Hanna was killed when Moukaddem, a Hezbollah gunman, opened fire on his helicopter on August 28, 2008. The helicopter was flying over the village of Tilal Soujoud in southern Lebanon. The statement read that March 14 had decided to leave the case to the Lebanese judicial system and hoped that the judiciary would remain impartial.
“Today is the second commemoration of the assassination of MP Walid Eido, who died for Lebanon and its independence. March 14 promises all the Lebanese to remain steadfast in pursuing the noble goals of the Cedar Revolution,” the statement read.
Gemayel also asked how the release of the killer of Lebanese army pilot Samer Hanna can be justified to the parents of the deceased.
The Kataeb leader said that the military court released the perpetrator upon the direct recommendation of the Lebanese Armed Forces (LAF) or based upon a report from them, as procedures require. He said that “the recommendation” was based on the belief that Hezbollah’s presence in Jezzine and the shooting down of a military helicopter are “normal and right.”
“Let us look at a map of Lebanon one last time and understand where the Lebanese can roam freely under the protection of the state and where they cannot,” Gemayel told reporters.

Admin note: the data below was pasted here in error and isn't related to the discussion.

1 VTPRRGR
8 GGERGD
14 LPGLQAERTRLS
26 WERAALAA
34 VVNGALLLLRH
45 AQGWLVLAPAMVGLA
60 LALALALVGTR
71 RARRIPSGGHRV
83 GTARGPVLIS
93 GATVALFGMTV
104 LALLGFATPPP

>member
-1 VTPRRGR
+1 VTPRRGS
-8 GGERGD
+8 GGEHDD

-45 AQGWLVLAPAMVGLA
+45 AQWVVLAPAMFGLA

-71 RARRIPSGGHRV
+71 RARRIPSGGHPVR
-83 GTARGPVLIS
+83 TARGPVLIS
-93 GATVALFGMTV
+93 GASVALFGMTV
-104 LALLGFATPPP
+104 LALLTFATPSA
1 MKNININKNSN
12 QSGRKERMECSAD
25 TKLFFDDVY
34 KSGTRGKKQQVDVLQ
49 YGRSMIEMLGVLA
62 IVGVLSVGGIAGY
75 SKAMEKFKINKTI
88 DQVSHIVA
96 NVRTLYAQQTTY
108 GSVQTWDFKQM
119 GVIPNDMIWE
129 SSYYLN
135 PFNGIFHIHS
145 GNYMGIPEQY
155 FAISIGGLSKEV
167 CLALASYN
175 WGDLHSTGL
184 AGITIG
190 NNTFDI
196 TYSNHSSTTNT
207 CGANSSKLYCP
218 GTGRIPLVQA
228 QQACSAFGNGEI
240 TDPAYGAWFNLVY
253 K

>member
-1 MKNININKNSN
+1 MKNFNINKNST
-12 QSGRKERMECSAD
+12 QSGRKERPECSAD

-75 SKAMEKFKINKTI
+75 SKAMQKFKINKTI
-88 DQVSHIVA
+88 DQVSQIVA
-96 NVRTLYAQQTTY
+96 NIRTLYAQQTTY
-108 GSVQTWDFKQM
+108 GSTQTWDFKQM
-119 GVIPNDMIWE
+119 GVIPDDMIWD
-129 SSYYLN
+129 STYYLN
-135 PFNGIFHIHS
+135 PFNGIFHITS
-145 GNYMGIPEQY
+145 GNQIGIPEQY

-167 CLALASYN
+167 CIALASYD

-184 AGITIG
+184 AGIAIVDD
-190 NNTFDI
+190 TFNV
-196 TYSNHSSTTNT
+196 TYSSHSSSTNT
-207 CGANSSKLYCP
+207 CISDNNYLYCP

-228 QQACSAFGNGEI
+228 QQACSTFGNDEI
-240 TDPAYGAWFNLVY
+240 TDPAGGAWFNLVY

He added that he does not want confront any judicial authority, military or otherwise and asked, “Is it possible for Hezbollah to have a power greater than the power of the army, the judicial system, the parliament, the cabinet and the president combined? We want to know who controls the sovereignty of Lebanon and [who rules] its people.”
Shots have been fired at a rally in Iran where hundreds of thousands of people were demonstrating against last week's presidential election results.
One protester was killed and several more were hurt when security forces opened fire.
The crowd had been addressed by Mir Hossein Mousavi, who believes the vote was fixed in favour of President Mahmoud Ahmadinejad.
Mr Ahmadinejad has dismissed the claims and says the vote was fair.
The BBC's Jon Leyne, in Tehran, says Monday's rally was the biggest demonstration in the Islamic republic's 30-year history and described it as a "political earthquake".
But reports at 2045 local time (1615 GMT) said shots were being fired.
"There has been sporadic shooting out there... I can see people running here," Reuters quoted a reporter of Iran's Press TV as saying from Tehran's Azadi Square.
"A number of people who are armed, I don't know exactly who they are, but they have started to fire on people causing havoc in Azadi Square."
A photographer at the scene told news agencies that security forces had killed one protester and seriously wounded several others. A man is said to have been arrested over the shooting.
He said the shooting began when the crowd attacked a compound used by a religious militia linked to the country's powerful Revolutionary Guard.
Check the Blacksmiths of Lebanon Elections Center for more information related to the 2009 Parliamentary Elections.